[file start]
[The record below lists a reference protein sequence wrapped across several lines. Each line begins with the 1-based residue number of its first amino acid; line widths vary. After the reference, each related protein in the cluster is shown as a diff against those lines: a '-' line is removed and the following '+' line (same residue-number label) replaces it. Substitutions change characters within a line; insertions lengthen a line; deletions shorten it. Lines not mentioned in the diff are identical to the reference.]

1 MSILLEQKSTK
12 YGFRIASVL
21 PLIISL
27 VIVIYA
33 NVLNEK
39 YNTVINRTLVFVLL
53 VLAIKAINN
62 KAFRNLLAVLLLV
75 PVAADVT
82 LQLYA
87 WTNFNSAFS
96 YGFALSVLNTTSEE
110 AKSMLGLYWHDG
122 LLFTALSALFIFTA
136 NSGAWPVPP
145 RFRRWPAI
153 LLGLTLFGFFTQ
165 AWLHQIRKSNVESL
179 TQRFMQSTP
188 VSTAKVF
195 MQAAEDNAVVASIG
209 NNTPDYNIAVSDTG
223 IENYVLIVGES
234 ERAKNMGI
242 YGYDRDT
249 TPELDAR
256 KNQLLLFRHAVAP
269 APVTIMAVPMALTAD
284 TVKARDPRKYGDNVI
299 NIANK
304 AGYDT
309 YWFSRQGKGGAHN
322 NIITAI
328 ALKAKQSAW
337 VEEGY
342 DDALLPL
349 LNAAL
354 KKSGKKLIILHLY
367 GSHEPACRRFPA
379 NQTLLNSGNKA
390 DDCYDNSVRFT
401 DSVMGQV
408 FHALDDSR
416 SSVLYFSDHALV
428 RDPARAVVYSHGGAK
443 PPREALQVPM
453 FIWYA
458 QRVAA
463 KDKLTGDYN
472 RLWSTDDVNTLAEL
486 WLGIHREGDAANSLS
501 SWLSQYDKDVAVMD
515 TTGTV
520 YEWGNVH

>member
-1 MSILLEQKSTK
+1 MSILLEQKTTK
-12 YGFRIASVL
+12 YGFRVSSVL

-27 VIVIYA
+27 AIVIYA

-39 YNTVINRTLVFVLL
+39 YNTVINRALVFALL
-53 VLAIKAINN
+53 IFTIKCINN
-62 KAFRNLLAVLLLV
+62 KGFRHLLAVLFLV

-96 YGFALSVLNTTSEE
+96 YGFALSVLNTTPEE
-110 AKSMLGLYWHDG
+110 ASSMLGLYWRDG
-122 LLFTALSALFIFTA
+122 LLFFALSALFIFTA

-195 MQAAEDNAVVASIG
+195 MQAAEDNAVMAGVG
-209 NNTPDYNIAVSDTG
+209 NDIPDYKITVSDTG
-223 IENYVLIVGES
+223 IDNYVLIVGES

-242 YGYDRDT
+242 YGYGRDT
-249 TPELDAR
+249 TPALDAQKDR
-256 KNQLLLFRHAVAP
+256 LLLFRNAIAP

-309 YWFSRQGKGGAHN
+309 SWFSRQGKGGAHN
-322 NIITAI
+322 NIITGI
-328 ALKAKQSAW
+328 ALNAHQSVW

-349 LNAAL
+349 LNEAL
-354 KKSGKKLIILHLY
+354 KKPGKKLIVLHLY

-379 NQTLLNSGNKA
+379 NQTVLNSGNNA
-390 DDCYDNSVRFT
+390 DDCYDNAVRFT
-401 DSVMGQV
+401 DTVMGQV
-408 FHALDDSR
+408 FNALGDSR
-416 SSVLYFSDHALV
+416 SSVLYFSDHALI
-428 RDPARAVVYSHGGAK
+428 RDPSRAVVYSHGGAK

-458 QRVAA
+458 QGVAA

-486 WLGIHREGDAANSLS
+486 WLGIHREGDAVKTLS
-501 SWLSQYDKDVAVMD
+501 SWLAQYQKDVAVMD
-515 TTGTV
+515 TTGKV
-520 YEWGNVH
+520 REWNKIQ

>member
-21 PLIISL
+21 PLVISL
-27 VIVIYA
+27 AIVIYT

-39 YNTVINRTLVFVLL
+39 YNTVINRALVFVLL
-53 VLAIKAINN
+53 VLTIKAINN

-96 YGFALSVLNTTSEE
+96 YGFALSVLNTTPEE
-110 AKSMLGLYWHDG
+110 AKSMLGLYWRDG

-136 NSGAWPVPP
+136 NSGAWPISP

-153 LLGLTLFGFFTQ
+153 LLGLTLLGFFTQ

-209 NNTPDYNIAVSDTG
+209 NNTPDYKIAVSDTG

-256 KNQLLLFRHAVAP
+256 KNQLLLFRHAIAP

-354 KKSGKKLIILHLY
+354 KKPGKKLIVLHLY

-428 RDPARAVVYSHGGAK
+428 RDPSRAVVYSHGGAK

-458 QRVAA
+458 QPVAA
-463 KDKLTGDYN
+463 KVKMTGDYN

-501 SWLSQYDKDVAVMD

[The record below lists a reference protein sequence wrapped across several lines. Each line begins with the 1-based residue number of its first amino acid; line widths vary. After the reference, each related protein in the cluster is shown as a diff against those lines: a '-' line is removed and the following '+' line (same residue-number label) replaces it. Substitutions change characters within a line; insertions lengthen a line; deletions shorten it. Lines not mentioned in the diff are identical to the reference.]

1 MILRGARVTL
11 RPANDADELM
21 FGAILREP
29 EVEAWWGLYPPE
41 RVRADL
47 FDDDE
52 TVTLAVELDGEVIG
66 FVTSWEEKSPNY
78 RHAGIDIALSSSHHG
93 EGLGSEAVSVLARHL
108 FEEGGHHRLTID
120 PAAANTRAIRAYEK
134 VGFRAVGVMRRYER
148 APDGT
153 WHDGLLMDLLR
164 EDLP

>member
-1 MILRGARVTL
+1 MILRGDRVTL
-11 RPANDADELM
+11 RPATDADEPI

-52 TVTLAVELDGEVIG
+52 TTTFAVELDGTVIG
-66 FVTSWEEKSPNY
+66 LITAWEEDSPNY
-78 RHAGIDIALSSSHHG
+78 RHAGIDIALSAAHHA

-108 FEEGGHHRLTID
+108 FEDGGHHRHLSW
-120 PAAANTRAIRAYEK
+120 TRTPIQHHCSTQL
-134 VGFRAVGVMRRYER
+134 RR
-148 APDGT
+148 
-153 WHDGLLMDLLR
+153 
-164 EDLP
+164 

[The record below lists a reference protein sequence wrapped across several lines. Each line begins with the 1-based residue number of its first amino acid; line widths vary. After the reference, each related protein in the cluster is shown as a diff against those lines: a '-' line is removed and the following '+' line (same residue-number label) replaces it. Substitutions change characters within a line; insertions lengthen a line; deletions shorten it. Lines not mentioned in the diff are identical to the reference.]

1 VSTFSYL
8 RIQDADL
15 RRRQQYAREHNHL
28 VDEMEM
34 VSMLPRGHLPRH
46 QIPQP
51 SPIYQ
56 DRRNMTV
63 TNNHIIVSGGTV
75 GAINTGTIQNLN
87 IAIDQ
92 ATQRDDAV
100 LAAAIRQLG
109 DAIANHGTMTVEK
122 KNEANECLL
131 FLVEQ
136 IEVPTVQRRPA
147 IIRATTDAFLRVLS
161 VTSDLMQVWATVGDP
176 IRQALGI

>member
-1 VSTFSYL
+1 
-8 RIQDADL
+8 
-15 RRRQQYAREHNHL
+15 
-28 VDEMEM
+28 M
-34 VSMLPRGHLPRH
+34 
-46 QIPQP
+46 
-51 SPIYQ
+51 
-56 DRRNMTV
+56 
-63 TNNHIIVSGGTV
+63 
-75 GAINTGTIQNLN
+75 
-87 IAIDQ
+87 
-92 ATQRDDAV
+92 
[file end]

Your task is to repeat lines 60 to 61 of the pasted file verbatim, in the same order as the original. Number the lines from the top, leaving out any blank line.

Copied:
+12 YGFRVSSVL

-27 VIVIYA